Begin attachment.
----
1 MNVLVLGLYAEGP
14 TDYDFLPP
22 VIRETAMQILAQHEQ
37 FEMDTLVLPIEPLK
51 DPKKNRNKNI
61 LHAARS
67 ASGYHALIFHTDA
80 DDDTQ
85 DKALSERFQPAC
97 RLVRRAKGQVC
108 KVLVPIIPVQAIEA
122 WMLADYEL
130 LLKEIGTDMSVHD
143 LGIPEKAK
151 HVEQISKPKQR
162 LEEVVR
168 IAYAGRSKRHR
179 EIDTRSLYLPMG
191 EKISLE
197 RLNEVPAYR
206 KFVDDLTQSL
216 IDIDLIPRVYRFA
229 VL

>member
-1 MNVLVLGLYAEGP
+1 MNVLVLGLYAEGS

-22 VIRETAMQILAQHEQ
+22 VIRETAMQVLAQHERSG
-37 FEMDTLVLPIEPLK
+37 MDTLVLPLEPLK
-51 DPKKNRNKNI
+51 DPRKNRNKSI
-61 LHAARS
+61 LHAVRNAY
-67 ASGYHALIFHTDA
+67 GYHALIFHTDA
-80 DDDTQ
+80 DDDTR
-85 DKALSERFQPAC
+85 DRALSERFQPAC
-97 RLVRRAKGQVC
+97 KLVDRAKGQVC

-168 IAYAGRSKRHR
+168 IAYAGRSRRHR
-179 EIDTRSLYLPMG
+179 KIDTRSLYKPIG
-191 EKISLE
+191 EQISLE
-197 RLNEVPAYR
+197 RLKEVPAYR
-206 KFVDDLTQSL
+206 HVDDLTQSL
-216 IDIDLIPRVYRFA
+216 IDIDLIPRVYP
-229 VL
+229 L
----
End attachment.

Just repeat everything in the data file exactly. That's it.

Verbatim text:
1 MNVLVLGLYAEGP
14 TDYDFLPP
22 VIRETAMQILAQHEQ
37 FEMDTLVLPIEPLK
51 DPKKNRNKNI
61 LHAARS
67 ASGYHALIFHTDA
80 DDDTQ
85 DKALSERFQPAC
97 RLVRRAKGQVC
108 KVLVPIIPVQAIEA
122 WMLADYEL
130 LLKEIGTDMSVHD
143 LGIPEKAK
151 HVEQISKPKQR
162 LEEVVR
168 IAYAGRSKRHR
179 EIDTRSLYLPMG
191 EKISLE
197 RLNEVPAYR
206 KFVDDLTQSL
216 IDIDLIPRVYRFA
229 VL

>member
-1 MNVLVLGLYAEGP
+1 MNVLVLGLYAEGS

-22 VIRETAMQILAQHEQ
+22 VIRETAMQVLAQHERSG
-37 FEMDTLVLPIEPLK
+37 MDTLVLPLEPLK
-51 DPKKNRNKNI
+51 DPRKNRNKSI
-61 LHAARS
+61 LHAVRNAY
-67 ASGYHALIFHTDA
+67 GYHALIFHTDA
-80 DDDTQ
+80 DDDTR
-85 DKALSERFQPAC
+85 DRALSERFQPAC
-97 RLVRRAKGQVC
+97 KLVDRAKGQVC

-168 IAYAGRSKRHR
+168 IAYAGRSRRHR
-179 EIDTRSLYLPMG
+179 KIDTRSLYKPIG
-191 EKISLE
+191 EQISLE
-197 RLNEVPAYR
+197 RLKEVPAYR
-206 KFVDDLTQSL
+206 HVDDLTQSL
-216 IDIDLIPRVYRFA
+216 IDIDLIPRVYP
-229 VL
+229 L